Product recalls are on the rise in many industries. As regulatory and consumer protection standards are getting tougher, product supply chains are becoming more complex. This increases the risk of errors, defects and contamination at all levels of operation. Too often, these problems do not manifest themselves until after a product hits the market. All of this can lead to staggering expenses for food and product manufacturers facing the risks and realities of product recalls.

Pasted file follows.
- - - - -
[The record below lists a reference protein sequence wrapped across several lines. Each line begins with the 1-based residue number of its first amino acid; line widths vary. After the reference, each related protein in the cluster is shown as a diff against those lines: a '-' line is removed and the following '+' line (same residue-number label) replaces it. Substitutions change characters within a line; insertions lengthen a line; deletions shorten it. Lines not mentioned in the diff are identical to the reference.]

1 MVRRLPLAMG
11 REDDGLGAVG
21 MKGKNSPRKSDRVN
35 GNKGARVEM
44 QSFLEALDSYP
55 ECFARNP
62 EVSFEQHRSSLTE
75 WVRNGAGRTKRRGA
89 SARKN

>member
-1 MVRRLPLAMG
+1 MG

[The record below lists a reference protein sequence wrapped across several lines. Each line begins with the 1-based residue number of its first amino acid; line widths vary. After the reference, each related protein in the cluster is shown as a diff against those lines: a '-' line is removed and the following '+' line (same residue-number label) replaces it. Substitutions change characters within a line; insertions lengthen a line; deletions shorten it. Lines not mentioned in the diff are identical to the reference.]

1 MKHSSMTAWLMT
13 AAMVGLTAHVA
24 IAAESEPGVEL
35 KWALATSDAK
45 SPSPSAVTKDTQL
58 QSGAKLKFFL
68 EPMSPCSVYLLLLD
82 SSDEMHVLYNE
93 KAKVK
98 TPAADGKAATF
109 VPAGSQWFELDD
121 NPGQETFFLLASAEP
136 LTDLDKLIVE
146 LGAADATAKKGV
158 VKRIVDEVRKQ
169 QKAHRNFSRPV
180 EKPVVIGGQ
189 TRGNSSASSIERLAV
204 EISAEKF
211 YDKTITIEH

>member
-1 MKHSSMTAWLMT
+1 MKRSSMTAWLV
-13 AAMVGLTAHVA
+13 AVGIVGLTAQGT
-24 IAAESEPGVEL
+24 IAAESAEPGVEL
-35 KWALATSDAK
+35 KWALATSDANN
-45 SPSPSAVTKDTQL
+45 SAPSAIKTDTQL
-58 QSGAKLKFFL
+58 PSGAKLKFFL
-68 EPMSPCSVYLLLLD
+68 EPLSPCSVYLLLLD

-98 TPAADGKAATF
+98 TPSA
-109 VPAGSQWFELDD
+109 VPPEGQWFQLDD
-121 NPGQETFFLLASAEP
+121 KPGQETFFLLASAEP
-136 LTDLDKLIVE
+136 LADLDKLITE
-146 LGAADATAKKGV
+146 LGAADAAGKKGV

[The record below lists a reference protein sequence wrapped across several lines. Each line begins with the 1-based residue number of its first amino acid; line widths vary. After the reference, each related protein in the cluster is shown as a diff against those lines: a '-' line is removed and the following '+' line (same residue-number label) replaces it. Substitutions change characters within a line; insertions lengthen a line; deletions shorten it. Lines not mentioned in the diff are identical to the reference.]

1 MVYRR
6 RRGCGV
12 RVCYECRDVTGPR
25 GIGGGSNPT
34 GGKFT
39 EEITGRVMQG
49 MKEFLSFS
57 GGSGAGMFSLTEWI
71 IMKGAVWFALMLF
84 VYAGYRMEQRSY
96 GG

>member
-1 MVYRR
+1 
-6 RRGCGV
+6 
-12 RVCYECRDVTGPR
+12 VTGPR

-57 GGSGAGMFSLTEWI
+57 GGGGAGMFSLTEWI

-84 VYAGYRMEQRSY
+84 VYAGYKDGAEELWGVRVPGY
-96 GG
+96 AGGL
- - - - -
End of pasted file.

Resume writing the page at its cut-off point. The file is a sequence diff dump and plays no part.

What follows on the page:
Last February, a Pennsylvania federal court ordered rescission of an accidental contamination and government recall insurance policy issued to the H.J. Heinz Company after Heinz sought $25 million from its insurer for its business interruption losses sustained due to lead in its baby cereal. The district court based the rescission on findings that Heinz materially misrepresented its claim history when it purchased the policy. Heinz claimed the incorrect information was an inadvertent error by its new Global Insurance Director. Although a jury agreed that Heinz’s errors were unintentional, the district court found that even unintentional material misrepresentations were sufficient to void the contract.